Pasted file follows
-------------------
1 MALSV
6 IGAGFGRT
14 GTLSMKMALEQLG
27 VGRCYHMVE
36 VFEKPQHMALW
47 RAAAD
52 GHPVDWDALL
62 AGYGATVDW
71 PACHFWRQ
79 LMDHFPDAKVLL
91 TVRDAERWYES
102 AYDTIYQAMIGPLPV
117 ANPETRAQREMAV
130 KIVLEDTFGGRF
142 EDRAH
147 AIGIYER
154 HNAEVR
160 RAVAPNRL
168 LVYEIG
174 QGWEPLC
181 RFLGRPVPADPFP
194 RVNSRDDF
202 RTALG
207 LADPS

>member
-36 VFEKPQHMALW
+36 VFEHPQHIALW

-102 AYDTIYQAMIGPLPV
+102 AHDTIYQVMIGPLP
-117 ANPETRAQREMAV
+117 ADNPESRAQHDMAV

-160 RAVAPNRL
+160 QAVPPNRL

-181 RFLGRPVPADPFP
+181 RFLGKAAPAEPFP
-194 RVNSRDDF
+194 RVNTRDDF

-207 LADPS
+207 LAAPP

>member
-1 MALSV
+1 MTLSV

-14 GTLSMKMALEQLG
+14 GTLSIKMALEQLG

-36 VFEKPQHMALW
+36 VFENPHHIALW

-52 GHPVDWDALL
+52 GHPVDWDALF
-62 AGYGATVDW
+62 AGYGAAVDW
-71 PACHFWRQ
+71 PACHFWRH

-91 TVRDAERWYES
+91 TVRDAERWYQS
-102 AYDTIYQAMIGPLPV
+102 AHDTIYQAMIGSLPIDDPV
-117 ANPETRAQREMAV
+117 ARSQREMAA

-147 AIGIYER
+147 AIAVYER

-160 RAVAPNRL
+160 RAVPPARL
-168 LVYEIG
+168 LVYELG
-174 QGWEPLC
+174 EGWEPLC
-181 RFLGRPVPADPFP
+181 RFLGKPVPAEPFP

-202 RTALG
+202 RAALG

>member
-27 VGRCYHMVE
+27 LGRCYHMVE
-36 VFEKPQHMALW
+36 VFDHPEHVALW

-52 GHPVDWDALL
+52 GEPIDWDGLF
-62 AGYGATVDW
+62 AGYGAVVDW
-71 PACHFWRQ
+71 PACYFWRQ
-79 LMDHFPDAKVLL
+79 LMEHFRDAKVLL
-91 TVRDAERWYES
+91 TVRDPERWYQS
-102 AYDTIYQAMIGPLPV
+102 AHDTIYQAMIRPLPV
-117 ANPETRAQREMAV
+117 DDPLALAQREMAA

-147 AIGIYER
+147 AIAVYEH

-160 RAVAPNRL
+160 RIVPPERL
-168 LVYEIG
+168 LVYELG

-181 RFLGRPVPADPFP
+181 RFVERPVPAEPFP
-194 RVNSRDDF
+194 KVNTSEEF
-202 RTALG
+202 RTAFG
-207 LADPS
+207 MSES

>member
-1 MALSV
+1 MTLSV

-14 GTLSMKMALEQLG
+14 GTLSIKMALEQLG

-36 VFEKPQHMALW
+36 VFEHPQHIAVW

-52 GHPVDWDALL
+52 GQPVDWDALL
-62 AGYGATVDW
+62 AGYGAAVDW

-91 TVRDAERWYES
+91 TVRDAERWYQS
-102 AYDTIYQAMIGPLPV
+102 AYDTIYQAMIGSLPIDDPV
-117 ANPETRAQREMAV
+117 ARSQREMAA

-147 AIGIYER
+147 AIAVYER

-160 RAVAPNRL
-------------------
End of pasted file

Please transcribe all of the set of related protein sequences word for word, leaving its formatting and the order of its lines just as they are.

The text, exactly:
1 MALSV
6 IGAGFGRT
14 GTLSMKMALEQLG
27 VGRCYHMVE
36 VFEKPQHMALW
47 RAAAD
52 GHPVDWDALL
62 AGYGATVDW
71 PACHFWRQ
79 LMDHFPDAKVLL
91 TVRDAERWYES
102 AYDTIYQAMIGPLPV
117 ANPETRAQREMAV
130 KIVLEDTFGGRF
142 EDRAH
147 AIGIYER
154 HNAEVR
160 RAVAPNRL
168 LVYEIG
174 QGWEPLC
181 RFLGRPVPADPFP
194 RVNSRDDF
202 RTALG
207 LADPS

>member
-36 VFEKPQHMALW
+36 VFEHPQHIALW

-102 AYDTIYQAMIGPLPV
+102 AHDTIYQVMIGPLP
-117 ANPETRAQREMAV
+117 ADNPESRAQHDMAV

-160 RAVAPNRL
+160 QAVPPNRL

-181 RFLGRPVPADPFP
+181 RFLGKAAPAEPFP
-194 RVNSRDDF
+194 RVNTRDDF

-207 LADPS
+207 LAAPP

>member
-1 MALSV
+1 MTLSV

-14 GTLSMKMALEQLG
+14 GTLSIKMALEQLG

-36 VFEKPQHMALW
+36 VFENPHHIALW

-52 GHPVDWDALL
+52 GHPVDWDALF
-62 AGYGATVDW
+62 AGYGAAVDW
-71 PACHFWRQ
+71 PACHFWRH

-91 TVRDAERWYES
+91 TVRDAERWYQS
-102 AYDTIYQAMIGPLPV
+102 AHDTIYQAMIGSLPIDDPV
-117 ANPETRAQREMAV
+117 ARSQREMAA

-147 AIGIYER
+147 AIAVYER

-160 RAVAPNRL
+160 RAVPPARL
-168 LVYEIG
+168 LVYELG
-174 QGWEPLC
+174 EGWEPLC
-181 RFLGRPVPADPFP
+181 RFLGKPVPAEPFP

-202 RTALG
+202 RAALG

>member
-27 VGRCYHMVE
+27 LGRCYHMVE
-36 VFEKPQHMALW
+36 VFDHPEHVALW

-52 GHPVDWDALL
+52 GEPIDWDGLF
-62 AGYGATVDW
+62 AGYGAVVDW
-71 PACHFWRQ
+71 PACYFWRQ
-79 LMDHFPDAKVLL
+79 LMEHFRDAKVLL
-91 TVRDAERWYES
+91 TVRDPERWYQS
-102 AYDTIYQAMIGPLPV
+102 AHDTIYQAMIRPLPV
-117 ANPETRAQREMAV
+117 DDPLALAQREMAA

-147 AIGIYER
+147 AIAVYEH

-160 RAVAPNRL
+160 RIVPPERL
-168 LVYEIG
+168 LVYELG

-181 RFLGRPVPADPFP
+181 RFVERPVPAEPFP
-194 RVNSRDDF
+194 KVNTSEEF
-202 RTALG
+202 RTAFG
-207 LADPS
+207 MSES

>member
-1 MALSV
+1 MTLSV

-14 GTLSMKMALEQLG
+14 GTLSIKMALEQLG

-36 VFEKPQHMALW
+36 VFEHPQHIAVW

-52 GHPVDWDALL
+52 GQPVDWDALL
-62 AGYGATVDW
+62 AGYGAAVDW

-91 TVRDAERWYES
+91 TVRDAERWYQS
-102 AYDTIYQAMIGPLPV
+102 AYDTIYQAMIGSLPIDDPV
-117 ANPETRAQREMAV
+117 ARSQREMAA

-147 AIGIYER
+147 AIAVYER

-160 RAVAPNRL